Open Access

Molecular features of biguanides required for targeting of mitochondrial respiratory complex I and activation of AMP-kinase

BMC Biology201614:65

https://doi.org/10.1186/s12915-016-0287-9

Received: 27 May 2016

Accepted: 22 July 2016

Published: 9 August 2016

Abstract

Background

The biguanides are a family of drugs with diverse clinical applications. Metformin, a widely used anti-hyperglycemic biguanide, suppresses mitochondrial respiration by inhibiting respiratory complex I. Phenformin, a related anti-hyperglycemic biguanide, also inhibits respiration, but proguanil, which is widely used for the prevention of malaria, does not. The molecular structures of phenformin and proguanil are closely related and both inhibit isolated complex I. Proguanil does not inhibit respiration in cells and mitochondria because it is unable to access complex I. The molecular features that determine which biguanides accumulate in mitochondria, enabling them to inhibit complex I in vivo, are not known.

Results

Here, a family of seven biguanides are used to reveal the molecular features that determine why phenformin enters mitochondria and inhibits respiration whereas proguanil does not. All seven biguanides inhibit isolated complex I, but only four of them inhibit respiration in cells and mitochondria. Direct conjugation of a phenyl group and bis-substitution of the biguanide moiety prevent uptake into mitochondria, irrespective of the compound hydrophobicity. This high selectivity suggests that biguanide uptake into mitochondria is protein mediated, and is not by passive diffusion. Only those biguanides that enter mitochondria and inhibit complex I activate AMP kinase, strengthening links between complex I and the downstream effects of biguanide treatments.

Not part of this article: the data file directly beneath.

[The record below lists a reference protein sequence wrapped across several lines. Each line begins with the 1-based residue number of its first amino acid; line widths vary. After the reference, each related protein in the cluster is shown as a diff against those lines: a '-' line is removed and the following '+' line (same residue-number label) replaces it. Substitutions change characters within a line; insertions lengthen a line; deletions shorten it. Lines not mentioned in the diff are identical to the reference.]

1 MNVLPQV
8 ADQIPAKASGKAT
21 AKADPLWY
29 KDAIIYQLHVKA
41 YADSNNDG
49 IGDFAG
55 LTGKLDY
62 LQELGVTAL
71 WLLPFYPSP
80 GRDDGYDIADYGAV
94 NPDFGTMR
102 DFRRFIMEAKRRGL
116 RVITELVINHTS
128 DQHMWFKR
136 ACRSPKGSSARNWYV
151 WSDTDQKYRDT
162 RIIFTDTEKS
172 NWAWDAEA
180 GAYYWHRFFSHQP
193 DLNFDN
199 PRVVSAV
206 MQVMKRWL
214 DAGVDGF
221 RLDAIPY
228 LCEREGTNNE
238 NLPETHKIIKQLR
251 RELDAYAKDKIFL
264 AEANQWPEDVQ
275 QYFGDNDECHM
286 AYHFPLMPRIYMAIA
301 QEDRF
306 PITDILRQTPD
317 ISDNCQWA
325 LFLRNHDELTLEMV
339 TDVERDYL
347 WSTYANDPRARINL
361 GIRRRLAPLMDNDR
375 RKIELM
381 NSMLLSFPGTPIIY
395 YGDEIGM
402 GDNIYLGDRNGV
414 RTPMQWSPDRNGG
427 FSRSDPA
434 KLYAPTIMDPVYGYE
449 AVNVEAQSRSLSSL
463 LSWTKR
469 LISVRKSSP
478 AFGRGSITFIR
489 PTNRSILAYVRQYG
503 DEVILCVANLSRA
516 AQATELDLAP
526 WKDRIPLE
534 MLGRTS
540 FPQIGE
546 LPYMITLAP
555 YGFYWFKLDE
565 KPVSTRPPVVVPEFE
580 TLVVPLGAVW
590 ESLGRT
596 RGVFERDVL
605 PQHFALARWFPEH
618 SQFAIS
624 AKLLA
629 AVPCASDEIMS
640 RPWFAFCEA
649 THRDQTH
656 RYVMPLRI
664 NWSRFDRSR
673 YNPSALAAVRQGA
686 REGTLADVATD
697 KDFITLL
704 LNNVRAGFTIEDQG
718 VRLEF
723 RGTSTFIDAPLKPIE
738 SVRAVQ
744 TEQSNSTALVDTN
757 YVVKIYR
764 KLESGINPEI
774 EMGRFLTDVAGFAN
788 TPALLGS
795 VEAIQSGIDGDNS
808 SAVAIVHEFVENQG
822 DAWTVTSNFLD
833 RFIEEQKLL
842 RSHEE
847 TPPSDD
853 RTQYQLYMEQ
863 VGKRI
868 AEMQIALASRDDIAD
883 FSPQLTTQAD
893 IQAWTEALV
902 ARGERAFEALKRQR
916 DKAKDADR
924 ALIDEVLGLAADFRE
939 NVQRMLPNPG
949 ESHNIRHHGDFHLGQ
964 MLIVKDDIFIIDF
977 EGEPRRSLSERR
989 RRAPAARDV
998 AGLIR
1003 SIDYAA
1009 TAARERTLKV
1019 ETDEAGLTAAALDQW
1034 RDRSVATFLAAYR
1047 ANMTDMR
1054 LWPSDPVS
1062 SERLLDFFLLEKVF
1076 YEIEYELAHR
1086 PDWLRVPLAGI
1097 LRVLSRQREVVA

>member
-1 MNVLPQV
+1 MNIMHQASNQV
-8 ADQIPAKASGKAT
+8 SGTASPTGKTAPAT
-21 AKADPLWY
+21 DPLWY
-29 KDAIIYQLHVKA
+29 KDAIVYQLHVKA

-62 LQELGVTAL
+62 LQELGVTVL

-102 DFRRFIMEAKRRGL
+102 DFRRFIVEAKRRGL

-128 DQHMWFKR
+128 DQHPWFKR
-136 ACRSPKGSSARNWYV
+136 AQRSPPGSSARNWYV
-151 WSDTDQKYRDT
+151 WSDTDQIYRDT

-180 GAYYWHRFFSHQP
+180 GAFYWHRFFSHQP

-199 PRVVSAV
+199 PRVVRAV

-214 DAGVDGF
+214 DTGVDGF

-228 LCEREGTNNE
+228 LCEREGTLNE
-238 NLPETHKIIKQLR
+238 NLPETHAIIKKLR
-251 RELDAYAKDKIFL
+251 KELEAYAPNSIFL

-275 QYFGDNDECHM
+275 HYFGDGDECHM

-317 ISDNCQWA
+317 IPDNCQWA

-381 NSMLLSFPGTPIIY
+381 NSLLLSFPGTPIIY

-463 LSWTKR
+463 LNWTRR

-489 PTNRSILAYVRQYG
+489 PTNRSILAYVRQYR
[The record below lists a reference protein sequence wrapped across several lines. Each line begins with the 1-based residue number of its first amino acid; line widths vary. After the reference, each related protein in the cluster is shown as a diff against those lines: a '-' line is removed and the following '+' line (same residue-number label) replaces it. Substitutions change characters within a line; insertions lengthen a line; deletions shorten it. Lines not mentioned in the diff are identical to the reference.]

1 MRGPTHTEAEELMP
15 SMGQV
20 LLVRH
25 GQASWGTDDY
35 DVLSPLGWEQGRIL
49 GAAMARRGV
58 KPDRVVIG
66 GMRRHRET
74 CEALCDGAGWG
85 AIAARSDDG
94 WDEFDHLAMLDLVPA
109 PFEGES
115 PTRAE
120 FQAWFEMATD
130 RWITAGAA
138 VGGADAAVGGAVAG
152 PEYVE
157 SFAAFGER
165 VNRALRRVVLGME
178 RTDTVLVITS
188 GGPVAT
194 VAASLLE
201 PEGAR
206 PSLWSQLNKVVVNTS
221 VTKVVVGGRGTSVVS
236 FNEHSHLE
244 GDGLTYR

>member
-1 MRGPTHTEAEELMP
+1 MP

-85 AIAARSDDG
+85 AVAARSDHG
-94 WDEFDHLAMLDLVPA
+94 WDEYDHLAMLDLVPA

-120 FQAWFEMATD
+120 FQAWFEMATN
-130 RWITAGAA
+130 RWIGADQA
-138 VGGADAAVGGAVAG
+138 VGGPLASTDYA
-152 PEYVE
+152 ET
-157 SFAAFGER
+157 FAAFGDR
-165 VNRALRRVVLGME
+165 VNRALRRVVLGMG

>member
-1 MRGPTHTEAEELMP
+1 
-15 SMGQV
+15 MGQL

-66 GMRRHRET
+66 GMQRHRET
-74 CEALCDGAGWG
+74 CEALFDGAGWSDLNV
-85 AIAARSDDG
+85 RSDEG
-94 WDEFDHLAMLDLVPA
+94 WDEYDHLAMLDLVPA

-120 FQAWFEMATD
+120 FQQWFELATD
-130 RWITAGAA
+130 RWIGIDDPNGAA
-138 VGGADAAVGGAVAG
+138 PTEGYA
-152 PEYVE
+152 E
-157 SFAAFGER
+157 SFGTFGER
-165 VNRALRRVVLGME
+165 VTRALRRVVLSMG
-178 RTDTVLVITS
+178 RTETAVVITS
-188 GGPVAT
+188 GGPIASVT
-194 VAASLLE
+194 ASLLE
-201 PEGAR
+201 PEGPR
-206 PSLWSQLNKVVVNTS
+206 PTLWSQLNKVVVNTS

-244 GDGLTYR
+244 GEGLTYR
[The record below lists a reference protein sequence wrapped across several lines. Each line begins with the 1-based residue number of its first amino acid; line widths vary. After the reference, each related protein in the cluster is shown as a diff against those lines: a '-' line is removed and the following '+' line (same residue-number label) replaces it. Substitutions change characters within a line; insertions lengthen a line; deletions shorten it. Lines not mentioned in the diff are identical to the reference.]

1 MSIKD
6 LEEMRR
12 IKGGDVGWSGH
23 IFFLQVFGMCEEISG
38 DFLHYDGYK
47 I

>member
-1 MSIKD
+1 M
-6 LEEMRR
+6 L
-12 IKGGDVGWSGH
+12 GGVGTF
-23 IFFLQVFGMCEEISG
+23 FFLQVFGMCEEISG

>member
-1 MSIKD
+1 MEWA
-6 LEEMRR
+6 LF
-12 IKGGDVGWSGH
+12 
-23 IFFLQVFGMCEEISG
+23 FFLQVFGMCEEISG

Conclusions

Biguanides inhibit mitochondrial complex I, but specific molecular features control the uptake of substituted biguanides into mitochondria, so only some biguanides inhibit mitochondrial respiration in vivo. Biguanides with restricted intracellular access may be used to determine physiologically relevant targets of biguanide action, and for the rational design of substituted biguanides for diverse clinical applications.

Keywords

NADH:ubiquinone oxidoreductase Respiratory complex I Metformin Biguanide AMP kinase

Background